THERE IS a certain belt-and-suspenders quality to the ban on insider trading by members of Congress that was just passed by the Senate. Current law may prohibit such practices. But to the extent that there is ambiguity, it is important, for purposes of both potential prosecution and public perception, to make clear that such activity is indeed illegal. If anything, the measure does not go far enough.
It is bad practice for members of Congress to own and trade in individual stocks. That is particularly true in areas of their direct involvement, such as defense stocks for members of the Armed Services committees. President Obama, in applauding the Senate vote, argued for “prohibiting elected officials from owning stocks in industries they impact.” But given lawmakers’ broad portfolios, the better approach would be for lawmakers to divest individual stock holdings in favor of mutual funds or to put their investments into a blind trust. An amendment to this effect, sponsored by Sens. Sherrod Brown (D-Ohio) and Jeff Merkley (D-Ore.) failed decisively, but lawmakers ought to consider the unattractive optics of owning individual stocks.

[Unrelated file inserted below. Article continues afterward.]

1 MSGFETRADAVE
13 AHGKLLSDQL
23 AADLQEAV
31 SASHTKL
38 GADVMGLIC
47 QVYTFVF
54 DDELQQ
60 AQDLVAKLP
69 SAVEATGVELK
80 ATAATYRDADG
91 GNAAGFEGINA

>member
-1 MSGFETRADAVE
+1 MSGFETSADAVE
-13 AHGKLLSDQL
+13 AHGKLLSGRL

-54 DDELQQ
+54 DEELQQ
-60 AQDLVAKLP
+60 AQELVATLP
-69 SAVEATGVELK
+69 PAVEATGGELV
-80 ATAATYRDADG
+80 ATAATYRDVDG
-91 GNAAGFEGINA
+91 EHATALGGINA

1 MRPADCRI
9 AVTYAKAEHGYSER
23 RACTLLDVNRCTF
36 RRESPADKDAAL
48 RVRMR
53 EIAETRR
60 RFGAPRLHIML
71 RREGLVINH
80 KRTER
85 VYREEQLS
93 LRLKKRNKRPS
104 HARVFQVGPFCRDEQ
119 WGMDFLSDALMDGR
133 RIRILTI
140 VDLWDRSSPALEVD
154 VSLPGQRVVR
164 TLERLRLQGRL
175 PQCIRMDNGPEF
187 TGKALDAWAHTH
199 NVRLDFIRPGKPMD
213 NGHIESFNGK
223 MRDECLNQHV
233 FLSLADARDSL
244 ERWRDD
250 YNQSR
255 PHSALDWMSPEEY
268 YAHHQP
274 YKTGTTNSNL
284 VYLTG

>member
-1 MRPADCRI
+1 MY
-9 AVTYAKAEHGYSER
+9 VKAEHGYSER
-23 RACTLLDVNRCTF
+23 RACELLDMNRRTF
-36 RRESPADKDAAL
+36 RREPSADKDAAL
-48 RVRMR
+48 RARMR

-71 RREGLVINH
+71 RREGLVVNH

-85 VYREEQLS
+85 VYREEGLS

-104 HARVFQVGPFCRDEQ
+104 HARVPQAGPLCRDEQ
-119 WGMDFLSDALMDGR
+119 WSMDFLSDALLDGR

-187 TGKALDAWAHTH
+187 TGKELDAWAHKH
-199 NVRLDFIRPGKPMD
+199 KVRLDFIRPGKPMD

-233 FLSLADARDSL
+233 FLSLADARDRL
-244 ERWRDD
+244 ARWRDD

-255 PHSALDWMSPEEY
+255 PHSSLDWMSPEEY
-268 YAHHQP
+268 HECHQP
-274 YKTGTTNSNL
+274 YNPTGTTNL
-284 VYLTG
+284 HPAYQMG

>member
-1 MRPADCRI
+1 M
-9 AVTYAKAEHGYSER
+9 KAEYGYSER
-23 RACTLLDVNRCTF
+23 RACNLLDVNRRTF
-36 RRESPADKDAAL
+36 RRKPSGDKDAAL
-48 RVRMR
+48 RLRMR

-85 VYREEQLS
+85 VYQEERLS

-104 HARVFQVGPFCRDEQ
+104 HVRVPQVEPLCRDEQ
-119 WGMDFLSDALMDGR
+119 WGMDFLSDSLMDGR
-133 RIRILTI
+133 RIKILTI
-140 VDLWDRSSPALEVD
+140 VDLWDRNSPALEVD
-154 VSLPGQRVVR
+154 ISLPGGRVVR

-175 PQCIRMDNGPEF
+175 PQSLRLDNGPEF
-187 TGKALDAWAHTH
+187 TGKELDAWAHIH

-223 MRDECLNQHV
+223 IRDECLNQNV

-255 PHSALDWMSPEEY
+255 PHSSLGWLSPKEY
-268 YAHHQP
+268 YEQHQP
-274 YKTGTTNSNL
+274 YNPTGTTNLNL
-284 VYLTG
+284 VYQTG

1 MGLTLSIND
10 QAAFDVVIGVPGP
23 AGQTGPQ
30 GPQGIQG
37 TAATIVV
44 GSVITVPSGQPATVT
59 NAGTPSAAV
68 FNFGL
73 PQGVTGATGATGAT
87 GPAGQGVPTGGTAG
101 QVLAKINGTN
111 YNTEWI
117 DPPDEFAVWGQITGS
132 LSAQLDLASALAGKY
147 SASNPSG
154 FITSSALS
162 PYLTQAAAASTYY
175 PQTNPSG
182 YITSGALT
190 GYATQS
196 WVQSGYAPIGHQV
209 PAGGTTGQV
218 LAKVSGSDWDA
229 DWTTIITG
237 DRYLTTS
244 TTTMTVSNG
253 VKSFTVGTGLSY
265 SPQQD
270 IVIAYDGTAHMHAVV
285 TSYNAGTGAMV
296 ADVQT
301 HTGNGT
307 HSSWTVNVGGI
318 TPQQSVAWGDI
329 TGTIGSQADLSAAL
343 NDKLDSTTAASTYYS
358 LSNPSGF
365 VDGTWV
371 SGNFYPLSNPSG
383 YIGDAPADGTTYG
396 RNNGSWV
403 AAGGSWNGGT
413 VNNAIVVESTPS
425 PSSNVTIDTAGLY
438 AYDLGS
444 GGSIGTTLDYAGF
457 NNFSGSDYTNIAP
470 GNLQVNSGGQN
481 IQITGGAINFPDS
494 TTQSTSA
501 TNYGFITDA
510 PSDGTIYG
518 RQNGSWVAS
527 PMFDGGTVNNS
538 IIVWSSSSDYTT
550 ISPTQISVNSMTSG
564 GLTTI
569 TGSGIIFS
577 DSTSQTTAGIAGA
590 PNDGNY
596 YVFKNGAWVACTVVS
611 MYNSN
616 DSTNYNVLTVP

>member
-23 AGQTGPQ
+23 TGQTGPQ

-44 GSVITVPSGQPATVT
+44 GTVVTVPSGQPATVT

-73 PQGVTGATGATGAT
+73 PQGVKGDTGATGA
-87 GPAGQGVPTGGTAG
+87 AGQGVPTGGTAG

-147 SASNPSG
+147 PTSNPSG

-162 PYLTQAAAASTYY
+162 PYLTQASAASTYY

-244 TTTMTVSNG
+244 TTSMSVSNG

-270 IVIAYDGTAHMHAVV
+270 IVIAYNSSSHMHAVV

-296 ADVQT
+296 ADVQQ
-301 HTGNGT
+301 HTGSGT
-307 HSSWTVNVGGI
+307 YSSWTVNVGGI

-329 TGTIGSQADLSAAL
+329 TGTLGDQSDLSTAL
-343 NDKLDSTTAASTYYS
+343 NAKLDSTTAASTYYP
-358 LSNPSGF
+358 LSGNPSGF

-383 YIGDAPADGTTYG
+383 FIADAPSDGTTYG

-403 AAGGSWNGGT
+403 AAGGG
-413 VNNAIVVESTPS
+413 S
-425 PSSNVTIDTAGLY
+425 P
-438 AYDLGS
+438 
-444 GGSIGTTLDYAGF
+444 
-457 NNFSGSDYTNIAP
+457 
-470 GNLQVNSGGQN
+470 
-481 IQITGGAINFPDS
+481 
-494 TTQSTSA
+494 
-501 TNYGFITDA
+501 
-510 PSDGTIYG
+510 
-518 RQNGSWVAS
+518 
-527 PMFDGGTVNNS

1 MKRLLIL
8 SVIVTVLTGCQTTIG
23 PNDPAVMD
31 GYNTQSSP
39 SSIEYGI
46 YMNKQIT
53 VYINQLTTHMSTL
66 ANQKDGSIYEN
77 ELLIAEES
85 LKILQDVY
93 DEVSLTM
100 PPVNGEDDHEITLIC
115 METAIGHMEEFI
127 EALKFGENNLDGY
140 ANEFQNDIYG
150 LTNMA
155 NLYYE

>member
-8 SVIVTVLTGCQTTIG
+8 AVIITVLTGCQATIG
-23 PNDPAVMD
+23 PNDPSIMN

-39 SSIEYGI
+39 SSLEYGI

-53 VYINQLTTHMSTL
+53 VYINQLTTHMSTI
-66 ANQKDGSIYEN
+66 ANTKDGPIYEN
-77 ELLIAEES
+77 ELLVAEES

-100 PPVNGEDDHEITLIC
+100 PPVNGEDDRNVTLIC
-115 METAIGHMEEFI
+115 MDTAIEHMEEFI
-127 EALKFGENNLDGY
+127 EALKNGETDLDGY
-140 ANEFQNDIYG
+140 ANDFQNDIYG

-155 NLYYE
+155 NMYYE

Some of the most useful aspects of the Senate measure involve strengthened disclosure rules. The measure would require lawmakers and their senior staff to report stock trades within 30 days; currently they are required to disclose annually. However, as Sen. Jeff Bingaman (D-N.M.) noted in voting against the measure, there is a serious question about the broad scope of an amendment that expanded those disclosure rules to an estimated 300,000 executive-branch employees. In the aftermath of the controversy over VIP mortgage loans made to members of Congress by Countrywide Financial, a new requirement for lawmakers and top executive-branch officials to disclose mortgage terms is reasonable.
Another critical change, and one that is essential to include when the measure is brought up in the House, would restore prosecutors’ ability to go after official corruption. Sens. Patrick J. Leahy (D-Vt.) and John Cornyn (R-Tex.) have proposed such an amendment. The Supreme Court, in a 2010 ruling involving former Enron executive Jeffrey K. Skilling, limited the reach of the “honest services fraud” law to instances of outright bribery and kickbacks. The amendment, a version of which has also passed the House Judiciary Committee, would make it illegal for public officials to engage in undisclosed “self-dealing,” returning an important tool to prosecutors in cases of public corruption.